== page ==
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Migrating to Subversion III

One problem I've felt Subversion had is a lack of GUI tools (plugins for Eclipse and IDEA are pretty nascent and as a result aren't so hot). As a result I've been disinclined to nudge Subversion other than mention I like it. Developers have enough trouble with version control without making them type in weird incantations into a terminal.

Turns out, I'm probably dead wrong and Subversion may never need a decent GUI. I should explain that.

Something strange happened this weekend. I made 60-odd commits to my build manager project in three 4-hour stints. All by alt-tabbing out to the command line and adding a brief comment. Even for a command line / version control wonk like me, that's quite something- ballpark better than one commit every fifteen minutes. I never ever felt like Subversion was in the way. Quite the opposite - it was letting me capture every green bar in a very natural coding rythmn.

All with a VCS I'm still learning how to use. I put some of this down to the atomic, repository-wide commits I mentioned before. I put much of it down to better usability.

Much as I like CVS after using it for years, I've never felt that level of comfort with it - checkins can be a chore. Ditto for VSS. So you put them off, and let what I call the the 'commit area' expand. Doing that can result in you banging into someone else's work and merging. Merging large changes hurts, so you put off the inevitable and end up in a race to the bottom. A common response after being through this pain is to want to lock code. But the truth is, once you're working with a team, you are destined to integrating code one way or another. At best, locking files is a band-aid, at worst it linearizes code development and slows everyone down (by analogy, if you've coded on a project where all roads lead to a database, you've experienced something of what I'm talking about). The cure is not to try and make merging go away (you can't, even with pessimistic locking) but to commit smaller and smaller chunks of work until merging becomes trivial, and in many cases the VCS will take care of it. Integration is so important to development we should be doing it as often as possible. To do this successfully you need the VCS to support you, in exactly the same way that refactoring is supported by a good IDE and testing is supprted by a good framework.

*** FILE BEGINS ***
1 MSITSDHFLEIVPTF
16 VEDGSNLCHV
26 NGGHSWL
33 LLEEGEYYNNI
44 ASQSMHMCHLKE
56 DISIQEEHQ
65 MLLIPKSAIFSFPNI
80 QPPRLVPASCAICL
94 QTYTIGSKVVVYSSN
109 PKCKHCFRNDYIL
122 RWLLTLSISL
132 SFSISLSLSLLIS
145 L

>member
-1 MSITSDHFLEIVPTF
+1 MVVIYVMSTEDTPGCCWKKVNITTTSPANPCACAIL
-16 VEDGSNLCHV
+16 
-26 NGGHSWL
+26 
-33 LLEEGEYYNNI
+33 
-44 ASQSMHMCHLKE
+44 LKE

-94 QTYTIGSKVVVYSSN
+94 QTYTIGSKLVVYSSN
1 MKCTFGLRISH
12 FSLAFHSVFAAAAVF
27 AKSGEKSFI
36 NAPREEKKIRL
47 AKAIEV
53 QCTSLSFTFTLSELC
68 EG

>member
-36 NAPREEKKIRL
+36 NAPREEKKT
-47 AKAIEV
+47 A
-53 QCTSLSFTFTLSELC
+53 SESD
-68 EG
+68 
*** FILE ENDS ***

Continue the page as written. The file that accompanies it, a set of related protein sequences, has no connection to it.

Another effect of commiting this frequently is that the repository version history starts makes sense, and become a useful record - there are no huge bewildering changes to revisit. It also allows you to back out using the VCS. Kent Beck talks about backing out in Refactoring. Many of us will, when we get into trouble, move only forward until we come out the other end, battered, or we get truly lost. (I think this is in part is down to human nature, to search depth first for a solution). But sometimes it's better to throw a change away, fall back to a waypoint, and start over. With frequent checkins you'll rarely be in a situation where throwing work away is too painful to consider. Lose 20 minutes work? That's spilt milk. Much better than wasting half a day hacking your way out of the weeds.

There are tools, and them there are tools that change how you do things in fundamental ways. These are the tools like junit, emacs, idea, lisp, grep/find, araxis-merge, moveable-type, propelx. Add svn to that list. For the first time, I can really see an environment where every green bar test is checked into the repository - whoever glues JUnit to automatic checkins to Subversion is going to make a name for themselves.


[alex reece: feel the sunshine]


October 1, 2003 12:51 AM

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